This sort of ambiguity, suggestiveness in the dialogue, and what is left offscreen, give the film a sense of transcendence that elevates it far above what would otherwise just be another gambling movie. It pushes Eddie out there into the world of myth, of lancers hunting dragons. It just turns out that Minnesota Fats is not the dragon, and the damsel in trouble would have been better off alone. In this sense, the real finale of the film is not the game with Fats but the showdown with Burt which follows it.
Eddie has some flash of whatever it is that keeps Minnesota so clean, and in that lies his salvation as a character. In one of two striking speeches on pool – both of which resonate with the modern psychological concept of ‘flow’ – he talks about pool like some people talk about art, or even prayer.
But I just hadda show 'im. Just hadda show those creeps and those punks what the game is like when it's great, when it's really great. You know, like anything can be great, anything can be great. I don't care, bricklaying can be great, if a guy knows. If he knows what he's doing and why and if he can make it come off... It's a great feeling, boy, it's a real great feeling when you're right and you know you're right. It's like all of a sudden I got oil in my arm... You make shots that nobody's ever made before. I can play that game the way... nobody’s ever played it before.”
That perhaps is the most impressive part of the film, when it makes the case that the money changing hands around the pool tables is part of some sort of devotion, perhaps to the Church of the Good Hustle. The other most impressive parts are when it makes the opposite case, just as strong, that the tables they play on are ‘the slabs they lay the stiffs on.’
As a Gambling Movie...
...it does everything right, without once explaining the rules of straight pool – or the weird kind of round robin nine-ball they play when Eddie gets himself in trouble. You know exactly what is happening and when. The games are edited to perfection, the faces, the passing of money, the on screen audience all tell you who is ahead and by how much. It is visual storytelling at its best.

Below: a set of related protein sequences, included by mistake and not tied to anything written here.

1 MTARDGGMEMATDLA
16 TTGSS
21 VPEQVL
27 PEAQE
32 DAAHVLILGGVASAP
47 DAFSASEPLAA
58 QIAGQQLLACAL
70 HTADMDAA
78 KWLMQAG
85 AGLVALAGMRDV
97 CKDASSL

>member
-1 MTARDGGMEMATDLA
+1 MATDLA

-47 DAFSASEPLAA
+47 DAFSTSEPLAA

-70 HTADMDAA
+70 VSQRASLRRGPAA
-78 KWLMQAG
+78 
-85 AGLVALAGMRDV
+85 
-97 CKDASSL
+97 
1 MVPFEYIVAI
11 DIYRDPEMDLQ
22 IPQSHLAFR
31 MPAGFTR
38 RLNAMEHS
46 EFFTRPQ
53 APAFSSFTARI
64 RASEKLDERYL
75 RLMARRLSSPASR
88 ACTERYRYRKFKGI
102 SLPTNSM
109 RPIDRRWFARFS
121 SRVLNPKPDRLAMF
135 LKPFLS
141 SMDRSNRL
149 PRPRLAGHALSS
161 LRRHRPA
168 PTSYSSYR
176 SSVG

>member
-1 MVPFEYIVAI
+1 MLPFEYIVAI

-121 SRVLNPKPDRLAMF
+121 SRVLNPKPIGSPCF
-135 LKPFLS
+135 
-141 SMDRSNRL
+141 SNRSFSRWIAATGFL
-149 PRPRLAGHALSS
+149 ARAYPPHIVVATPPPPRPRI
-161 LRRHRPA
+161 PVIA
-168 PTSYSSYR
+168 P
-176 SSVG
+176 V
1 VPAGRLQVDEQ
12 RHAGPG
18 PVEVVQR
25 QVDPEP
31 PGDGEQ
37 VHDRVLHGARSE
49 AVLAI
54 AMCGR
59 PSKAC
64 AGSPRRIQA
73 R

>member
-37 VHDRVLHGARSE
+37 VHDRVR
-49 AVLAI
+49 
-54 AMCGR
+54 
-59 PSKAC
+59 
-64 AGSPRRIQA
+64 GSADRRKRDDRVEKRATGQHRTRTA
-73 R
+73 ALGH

The general atmosphere of the gambling life is laid out beautifully in little vignettes: the opening hustle has some of that ‘money won is twice as sweet as money earned’ (one of the most memorable lines from the movie’s sequel The Colour of Money) smugness to it. The short poker game gives a sense of the boredom of slowly losing without itself being boring. Even the choice of certain settings, like waiting for the mark in a high-end betting shop, all capture the atmosphere of the various haunts of gambling men and women.
It also contains some of the most quotable words of gambling wisdom, so well formed as lines it almost doesn’t matter if they are true or not. Lines like ‘Percentage players die broke too, don’t they, Burt?’ and almost every line of Burt’s in his first long scene with Eddie. To Eddie’s complaint that he lost a game because he drank:
"Sure you got drunk. You have the best excuse in the world for losing no trouble losing when you got a good excuse."
The Hustler came out in 1961 and was nominated for nine Academy Awards including best picture. It won in two of those categories and should have won more.
It is one of my favourite films personally, and is a masterpiece generally. There is no real way round this, the film is a classic, not just as as a gambling flick, but just as a movie. I can’t recommend it strongly enough. Five stars and two thumbs up.